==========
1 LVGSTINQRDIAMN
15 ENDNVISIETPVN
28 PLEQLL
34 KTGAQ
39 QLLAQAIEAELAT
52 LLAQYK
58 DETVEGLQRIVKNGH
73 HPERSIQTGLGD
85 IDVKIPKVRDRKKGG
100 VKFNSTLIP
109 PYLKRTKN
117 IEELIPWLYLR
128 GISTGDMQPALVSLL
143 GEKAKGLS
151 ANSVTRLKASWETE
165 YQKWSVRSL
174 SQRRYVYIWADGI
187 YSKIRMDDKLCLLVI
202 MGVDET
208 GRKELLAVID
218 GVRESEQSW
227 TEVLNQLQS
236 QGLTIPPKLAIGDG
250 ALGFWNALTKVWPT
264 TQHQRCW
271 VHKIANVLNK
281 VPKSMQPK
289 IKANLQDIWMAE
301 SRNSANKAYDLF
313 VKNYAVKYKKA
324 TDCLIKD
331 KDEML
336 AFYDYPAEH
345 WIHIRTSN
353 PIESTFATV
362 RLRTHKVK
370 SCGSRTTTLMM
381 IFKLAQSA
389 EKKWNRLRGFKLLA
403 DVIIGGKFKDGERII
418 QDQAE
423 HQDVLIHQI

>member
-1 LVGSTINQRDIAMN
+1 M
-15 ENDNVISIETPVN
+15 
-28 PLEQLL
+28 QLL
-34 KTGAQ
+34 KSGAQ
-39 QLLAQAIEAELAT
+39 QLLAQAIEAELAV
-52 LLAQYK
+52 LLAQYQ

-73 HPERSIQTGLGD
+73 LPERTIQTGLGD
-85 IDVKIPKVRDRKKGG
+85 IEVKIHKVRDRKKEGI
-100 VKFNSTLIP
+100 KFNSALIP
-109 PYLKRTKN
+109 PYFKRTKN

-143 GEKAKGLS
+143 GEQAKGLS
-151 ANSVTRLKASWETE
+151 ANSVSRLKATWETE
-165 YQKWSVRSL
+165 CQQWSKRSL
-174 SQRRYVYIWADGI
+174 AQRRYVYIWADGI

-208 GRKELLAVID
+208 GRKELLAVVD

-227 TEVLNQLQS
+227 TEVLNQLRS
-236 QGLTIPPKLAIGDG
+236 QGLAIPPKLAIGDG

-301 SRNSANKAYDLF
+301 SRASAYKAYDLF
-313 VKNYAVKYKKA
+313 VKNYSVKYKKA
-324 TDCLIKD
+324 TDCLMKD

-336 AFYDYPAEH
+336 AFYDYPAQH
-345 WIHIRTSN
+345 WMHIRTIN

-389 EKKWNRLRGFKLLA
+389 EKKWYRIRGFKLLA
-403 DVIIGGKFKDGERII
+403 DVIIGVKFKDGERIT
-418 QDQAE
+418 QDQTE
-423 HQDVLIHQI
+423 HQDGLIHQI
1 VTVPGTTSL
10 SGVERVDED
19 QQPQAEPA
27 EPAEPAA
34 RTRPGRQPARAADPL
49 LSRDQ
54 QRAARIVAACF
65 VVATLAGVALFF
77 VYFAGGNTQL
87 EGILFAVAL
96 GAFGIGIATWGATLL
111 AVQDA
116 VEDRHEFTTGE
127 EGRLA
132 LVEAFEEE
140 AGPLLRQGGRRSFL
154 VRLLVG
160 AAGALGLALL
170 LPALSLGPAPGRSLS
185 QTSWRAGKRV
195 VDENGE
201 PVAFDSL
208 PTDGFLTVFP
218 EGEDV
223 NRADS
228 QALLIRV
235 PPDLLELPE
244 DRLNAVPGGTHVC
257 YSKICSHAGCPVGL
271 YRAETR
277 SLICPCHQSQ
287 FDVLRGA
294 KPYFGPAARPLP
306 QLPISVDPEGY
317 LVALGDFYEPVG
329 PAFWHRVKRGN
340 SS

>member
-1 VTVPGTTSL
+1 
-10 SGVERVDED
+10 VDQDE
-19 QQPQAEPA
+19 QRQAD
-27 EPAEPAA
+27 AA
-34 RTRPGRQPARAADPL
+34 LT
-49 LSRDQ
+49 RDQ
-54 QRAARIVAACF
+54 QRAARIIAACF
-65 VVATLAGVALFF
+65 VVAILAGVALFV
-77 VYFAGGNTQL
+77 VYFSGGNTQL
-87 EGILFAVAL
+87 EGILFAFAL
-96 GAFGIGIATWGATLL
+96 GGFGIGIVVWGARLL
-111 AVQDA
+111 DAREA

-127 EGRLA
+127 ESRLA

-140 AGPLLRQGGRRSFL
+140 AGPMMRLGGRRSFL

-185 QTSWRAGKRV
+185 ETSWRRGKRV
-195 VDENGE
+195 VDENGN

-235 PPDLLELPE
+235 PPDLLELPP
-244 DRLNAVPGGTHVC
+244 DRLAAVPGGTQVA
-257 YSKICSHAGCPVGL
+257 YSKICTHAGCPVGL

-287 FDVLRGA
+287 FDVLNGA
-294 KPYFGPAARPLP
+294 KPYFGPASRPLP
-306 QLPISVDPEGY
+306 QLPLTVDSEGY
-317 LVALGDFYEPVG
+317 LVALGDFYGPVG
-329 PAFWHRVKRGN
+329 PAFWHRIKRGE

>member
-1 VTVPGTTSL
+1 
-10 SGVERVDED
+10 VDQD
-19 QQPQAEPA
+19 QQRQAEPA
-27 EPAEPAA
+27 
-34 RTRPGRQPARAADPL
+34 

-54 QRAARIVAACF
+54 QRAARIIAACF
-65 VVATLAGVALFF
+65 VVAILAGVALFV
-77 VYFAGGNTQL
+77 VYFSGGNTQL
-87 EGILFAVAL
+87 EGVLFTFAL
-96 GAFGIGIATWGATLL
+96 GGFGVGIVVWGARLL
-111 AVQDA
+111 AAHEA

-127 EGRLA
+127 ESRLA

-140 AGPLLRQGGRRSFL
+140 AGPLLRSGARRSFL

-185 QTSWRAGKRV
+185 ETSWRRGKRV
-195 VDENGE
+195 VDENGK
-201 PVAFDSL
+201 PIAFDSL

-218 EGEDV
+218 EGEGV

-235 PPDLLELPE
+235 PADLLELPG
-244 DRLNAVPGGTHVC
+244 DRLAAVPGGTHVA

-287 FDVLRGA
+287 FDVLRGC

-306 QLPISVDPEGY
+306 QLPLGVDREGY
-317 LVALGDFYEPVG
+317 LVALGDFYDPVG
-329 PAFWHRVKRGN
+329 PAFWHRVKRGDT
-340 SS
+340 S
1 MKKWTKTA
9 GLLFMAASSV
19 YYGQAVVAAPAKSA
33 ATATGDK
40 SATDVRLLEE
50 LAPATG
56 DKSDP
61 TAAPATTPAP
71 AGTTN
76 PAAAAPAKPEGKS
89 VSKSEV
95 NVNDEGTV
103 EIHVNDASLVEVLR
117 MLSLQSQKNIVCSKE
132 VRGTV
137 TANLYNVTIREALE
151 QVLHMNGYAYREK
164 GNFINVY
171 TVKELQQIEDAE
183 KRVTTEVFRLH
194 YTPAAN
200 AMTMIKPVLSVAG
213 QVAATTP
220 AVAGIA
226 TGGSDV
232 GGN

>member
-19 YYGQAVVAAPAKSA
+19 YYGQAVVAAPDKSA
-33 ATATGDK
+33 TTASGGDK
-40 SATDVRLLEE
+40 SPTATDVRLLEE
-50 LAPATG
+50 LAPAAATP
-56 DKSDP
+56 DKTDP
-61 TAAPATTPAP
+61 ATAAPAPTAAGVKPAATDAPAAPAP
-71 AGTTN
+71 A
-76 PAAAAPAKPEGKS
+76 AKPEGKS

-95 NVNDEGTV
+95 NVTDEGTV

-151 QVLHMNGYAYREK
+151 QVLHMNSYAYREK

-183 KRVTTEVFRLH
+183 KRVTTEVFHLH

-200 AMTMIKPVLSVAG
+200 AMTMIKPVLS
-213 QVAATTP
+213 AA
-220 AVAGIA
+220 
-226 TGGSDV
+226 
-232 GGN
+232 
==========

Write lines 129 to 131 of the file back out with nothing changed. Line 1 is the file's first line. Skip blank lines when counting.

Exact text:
306 QLPISVDPEGY
317 LVALGDFYEPVG
329 PAFWHRVKRGN